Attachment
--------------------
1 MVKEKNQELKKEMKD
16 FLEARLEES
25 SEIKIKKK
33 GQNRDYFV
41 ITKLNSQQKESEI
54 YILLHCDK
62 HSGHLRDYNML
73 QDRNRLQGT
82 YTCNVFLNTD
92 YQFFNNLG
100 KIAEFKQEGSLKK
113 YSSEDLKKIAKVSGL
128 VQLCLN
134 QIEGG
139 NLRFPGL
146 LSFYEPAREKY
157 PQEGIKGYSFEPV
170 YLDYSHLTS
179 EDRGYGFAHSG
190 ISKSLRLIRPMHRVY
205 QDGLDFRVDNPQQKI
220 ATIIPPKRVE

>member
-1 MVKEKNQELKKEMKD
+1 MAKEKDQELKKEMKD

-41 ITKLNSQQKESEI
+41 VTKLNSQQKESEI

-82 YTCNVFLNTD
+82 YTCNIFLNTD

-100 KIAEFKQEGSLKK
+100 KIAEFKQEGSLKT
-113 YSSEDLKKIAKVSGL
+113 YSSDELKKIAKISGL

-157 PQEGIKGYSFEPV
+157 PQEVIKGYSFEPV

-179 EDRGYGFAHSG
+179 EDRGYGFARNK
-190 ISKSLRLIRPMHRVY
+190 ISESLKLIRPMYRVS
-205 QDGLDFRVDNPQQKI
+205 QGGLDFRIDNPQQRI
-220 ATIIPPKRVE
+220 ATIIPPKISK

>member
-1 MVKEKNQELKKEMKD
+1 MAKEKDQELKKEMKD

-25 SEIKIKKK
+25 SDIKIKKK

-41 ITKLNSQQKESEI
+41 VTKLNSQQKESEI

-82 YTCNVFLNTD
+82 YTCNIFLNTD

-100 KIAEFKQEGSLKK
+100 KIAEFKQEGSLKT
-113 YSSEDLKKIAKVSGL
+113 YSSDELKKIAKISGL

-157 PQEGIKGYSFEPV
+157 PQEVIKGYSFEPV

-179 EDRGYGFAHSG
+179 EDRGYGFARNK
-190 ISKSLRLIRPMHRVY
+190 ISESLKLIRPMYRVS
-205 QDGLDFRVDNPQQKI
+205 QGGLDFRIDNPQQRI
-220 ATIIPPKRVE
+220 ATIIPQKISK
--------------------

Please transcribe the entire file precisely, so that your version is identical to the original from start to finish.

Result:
1 MVKEKNQELKKEMKD
16 FLEARLEES
25 SEIKIKKK
33 GQNRDYFV
41 ITKLNSQQKESEI
54 YILLHCDK
62 HSGHLRDYNML
73 QDRNRLQGT
82 YTCNVFLNTD
92 YQFFNNLG
100 KIAEFKQEGSLKK
113 YSSEDLKKIAKVSGL
128 VQLCLN
134 QIEGG
139 NLRFPGL
146 LSFYEPAREKY
157 PQEGIKGYSFEPV
170 YLDYSHLTS
179 EDRGYGFAHSG
190 ISKSLRLIRPMHRVY
205 QDGLDFRVDNPQQKI
220 ATIIPPKRVE

>member
-1 MVKEKNQELKKEMKD
+1 MAKEKDQELKKEMKD

-41 ITKLNSQQKESEI
+41 VTKLNSQQKESEI

-82 YTCNVFLNTD
+82 YTCNIFLNTD

-100 KIAEFKQEGSLKK
+100 KIAEFKQEGSLKT
-113 YSSEDLKKIAKVSGL
+113 YSSDELKKIAKISGL

-157 PQEGIKGYSFEPV
+157 PQEVIKGYSFEPV

-179 EDRGYGFAHSG
+179 EDRGYGFARNK
-190 ISKSLRLIRPMHRVY
+190 ISESLKLIRPMYRVS
-205 QDGLDFRVDNPQQKI
+205 QGGLDFRIDNPQQRI
-220 ATIIPPKRVE
+220 ATIIPPKISK

>member
-1 MVKEKNQELKKEMKD
+1 MAKEKDQELKKEMKD

-25 SEIKIKKK
+25 SDIKIKKK

-41 ITKLNSQQKESEI
+41 VTKLNSQQKESEI

-82 YTCNVFLNTD
+82 YTCNIFLNTD

-100 KIAEFKQEGSLKK
+100 KIAEFKQEGSLKT
-113 YSSEDLKKIAKVSGL
+113 YSSDELKKIAKISGL

-157 PQEGIKGYSFEPV
+157 PQEVIKGYSFEPV

-179 EDRGYGFAHSG
+179 EDRGYGFARNK
-190 ISKSLRLIRPMHRVY
+190 ISESLKLIRPMYRVS
-205 QDGLDFRVDNPQQKI
+205 QGGLDFRIDNPQQRI
-220 ATIIPPKRVE
+220 ATIIPQKISK